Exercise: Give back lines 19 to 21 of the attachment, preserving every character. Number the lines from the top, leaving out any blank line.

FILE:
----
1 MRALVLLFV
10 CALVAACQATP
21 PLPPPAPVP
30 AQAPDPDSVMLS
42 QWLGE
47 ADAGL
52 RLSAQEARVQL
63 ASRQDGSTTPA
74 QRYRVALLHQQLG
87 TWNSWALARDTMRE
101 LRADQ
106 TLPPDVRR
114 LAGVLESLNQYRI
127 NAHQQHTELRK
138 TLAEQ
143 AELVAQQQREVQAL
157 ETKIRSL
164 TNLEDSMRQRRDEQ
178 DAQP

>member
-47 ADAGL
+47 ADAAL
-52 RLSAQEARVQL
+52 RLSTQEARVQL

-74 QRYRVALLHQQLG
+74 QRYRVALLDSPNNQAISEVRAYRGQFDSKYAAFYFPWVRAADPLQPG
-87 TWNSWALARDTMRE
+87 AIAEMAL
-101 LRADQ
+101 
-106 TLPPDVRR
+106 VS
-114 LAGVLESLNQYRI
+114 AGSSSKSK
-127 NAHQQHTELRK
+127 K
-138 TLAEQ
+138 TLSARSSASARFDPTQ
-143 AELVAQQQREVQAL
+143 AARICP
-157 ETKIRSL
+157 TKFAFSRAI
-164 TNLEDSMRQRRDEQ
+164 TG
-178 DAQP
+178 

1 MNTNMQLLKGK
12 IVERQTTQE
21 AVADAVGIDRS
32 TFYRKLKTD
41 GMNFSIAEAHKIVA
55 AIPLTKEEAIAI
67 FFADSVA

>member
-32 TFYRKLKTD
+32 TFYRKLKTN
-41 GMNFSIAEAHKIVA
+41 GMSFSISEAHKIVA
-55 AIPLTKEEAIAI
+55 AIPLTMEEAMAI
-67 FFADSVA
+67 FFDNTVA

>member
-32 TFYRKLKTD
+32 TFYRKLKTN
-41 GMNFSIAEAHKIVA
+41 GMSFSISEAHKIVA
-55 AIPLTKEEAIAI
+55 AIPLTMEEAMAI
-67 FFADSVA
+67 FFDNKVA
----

178 DAQP

>member
-47 ADAGL